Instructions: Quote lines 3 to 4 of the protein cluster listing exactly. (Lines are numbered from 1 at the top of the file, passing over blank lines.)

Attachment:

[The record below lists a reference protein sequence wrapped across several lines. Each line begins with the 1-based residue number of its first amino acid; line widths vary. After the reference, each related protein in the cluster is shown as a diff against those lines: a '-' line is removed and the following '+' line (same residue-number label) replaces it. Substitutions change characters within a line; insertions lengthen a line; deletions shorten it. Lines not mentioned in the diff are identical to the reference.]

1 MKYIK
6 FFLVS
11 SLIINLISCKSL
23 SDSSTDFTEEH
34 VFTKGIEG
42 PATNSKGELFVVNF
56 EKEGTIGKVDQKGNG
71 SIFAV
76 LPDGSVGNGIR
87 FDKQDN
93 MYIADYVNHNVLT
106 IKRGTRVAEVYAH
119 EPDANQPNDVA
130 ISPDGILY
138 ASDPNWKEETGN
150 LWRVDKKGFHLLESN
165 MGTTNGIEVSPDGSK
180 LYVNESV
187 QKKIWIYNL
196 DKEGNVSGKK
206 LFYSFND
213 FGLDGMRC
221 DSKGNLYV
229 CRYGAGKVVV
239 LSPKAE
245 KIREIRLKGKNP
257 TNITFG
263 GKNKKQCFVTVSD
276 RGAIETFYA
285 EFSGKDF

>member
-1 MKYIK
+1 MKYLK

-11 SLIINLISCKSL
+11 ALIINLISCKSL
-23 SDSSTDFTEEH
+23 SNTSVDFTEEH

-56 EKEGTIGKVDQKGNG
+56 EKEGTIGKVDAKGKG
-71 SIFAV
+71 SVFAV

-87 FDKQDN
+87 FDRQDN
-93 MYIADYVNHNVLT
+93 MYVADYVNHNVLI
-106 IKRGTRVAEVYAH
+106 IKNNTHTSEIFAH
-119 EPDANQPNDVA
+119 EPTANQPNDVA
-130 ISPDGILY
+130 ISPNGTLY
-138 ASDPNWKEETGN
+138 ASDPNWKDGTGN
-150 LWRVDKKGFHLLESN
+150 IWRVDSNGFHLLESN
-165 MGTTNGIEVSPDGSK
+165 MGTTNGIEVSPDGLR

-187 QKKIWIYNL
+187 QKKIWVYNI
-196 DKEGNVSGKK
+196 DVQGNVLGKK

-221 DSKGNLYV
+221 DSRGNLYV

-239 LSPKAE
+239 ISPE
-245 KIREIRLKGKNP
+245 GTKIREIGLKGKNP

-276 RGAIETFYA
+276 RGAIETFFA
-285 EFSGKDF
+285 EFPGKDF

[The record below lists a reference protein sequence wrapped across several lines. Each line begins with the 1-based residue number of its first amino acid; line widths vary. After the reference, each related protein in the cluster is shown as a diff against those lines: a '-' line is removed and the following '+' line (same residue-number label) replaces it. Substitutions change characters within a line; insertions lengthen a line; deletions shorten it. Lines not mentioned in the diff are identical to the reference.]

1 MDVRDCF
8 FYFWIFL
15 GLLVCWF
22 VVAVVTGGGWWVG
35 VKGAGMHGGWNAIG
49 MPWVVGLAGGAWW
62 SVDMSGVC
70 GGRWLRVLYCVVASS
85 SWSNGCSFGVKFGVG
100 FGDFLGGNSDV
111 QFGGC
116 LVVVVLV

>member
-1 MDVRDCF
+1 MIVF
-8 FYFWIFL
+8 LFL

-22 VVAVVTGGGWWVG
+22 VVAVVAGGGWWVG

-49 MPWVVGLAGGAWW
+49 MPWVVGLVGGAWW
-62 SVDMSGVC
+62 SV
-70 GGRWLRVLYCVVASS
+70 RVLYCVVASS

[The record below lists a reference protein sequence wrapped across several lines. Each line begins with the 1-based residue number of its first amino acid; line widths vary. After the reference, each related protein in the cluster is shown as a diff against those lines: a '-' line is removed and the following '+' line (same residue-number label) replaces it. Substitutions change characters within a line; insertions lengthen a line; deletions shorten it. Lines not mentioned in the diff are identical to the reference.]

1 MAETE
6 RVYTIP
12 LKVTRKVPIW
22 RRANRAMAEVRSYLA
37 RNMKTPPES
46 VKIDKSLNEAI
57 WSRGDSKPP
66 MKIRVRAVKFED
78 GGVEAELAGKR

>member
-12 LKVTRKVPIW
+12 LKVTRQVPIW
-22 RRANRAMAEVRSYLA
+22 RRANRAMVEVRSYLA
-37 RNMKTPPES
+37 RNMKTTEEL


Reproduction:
6 FFLVS
11 SLIINLISCKSL